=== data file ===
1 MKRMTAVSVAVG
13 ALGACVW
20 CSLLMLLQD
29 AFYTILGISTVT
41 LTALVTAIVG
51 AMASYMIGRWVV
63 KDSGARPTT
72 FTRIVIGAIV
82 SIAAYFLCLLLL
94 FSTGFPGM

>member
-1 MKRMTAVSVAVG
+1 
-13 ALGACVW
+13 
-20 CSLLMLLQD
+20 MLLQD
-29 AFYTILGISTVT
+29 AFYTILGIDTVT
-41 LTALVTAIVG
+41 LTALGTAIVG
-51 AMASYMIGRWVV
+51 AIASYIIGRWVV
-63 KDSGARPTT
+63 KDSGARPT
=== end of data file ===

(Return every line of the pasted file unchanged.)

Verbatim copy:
1 MKRMTAVSVAVG
13 ALGACVW
20 CSLLMLLQD
29 AFYTILGISTVT
41 LTALVTAIVG
51 AMASYMIGRWVV
63 KDSGARPTT
72 FTRIVIGAIV
82 SIAAYFLCLLLL
94 FSTGFPGM

>member
-1 MKRMTAVSVAVG
+1 
-13 ALGACVW
+13 
-20 CSLLMLLQD
+20 MLLQD
-29 AFYTILGISTVT
+29 AFYTILGIDTVT
-41 LTALVTAIVG
+41 LTALGTAIVG
-51 AMASYMIGRWVV
+51 AIASYIIGRWVV
-63 KDSGARPTT
+63 KDSGARPT